The Sahara desert is advancing to the South—some say by two to three kilometers a year. The Pani people (for reasons of confidentiality, this is not their real name) live on the edge of this reality.
Two generations ago these people raised vegetables and millet. They dug shallow wells and had enough water for themselves and their small plots of land. Then the desert came. The wells no longer give water. The Pani have adjusted to the fact that they live on the edge of a desert. No one remembers how to grow food. During every dry season they must depend on government help.
The Pani people practice a form of folk Islam. Their fear of the supernatural exerts a great deal of control in their lives. While many in the West have banished God and the supernatural from daily life, in the world of the Pani, the supernatural is part of, and influences, every activity.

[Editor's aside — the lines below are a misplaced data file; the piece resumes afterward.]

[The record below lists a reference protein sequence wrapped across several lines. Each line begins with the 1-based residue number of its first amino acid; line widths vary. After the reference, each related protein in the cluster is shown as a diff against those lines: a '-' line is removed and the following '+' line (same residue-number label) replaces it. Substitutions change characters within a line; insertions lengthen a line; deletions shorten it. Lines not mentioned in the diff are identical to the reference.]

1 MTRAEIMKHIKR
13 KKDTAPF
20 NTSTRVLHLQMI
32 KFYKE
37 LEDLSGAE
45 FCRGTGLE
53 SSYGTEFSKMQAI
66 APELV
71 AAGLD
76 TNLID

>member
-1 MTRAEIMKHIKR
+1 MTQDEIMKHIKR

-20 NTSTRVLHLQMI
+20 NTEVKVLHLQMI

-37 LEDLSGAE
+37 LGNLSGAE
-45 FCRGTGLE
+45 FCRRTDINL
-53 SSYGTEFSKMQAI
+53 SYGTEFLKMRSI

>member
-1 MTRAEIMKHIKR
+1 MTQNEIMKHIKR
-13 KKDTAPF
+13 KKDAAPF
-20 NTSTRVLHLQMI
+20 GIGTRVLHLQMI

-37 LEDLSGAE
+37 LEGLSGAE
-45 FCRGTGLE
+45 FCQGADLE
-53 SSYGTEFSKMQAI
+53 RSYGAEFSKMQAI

Watering The Desert
A relief-and-development agency, moved by the worsening condition of the Pani, began a well-digging operation. A sophisticated well-drilling rig, 18-wheel trucks, a well-drilling expert, and other technical staff appeared on the edge of the advancing Sahara.
Wells were drilled. Clean water was once again available. An agriculturalist helped the Pani rediscover how to grow vegetables around the wells. A primary health-care specialist worked alongside the government to bring a child-survival program. Children were immunized.
Since the project was in a Muslim setting, open proclamation of the gospel was not permitted. The project staff, however, were openly Christian. They held regular devotions together. They were known by the villagers and the government to be Christians.
No one could argue the Christian agency is doing anything other than the work of ...1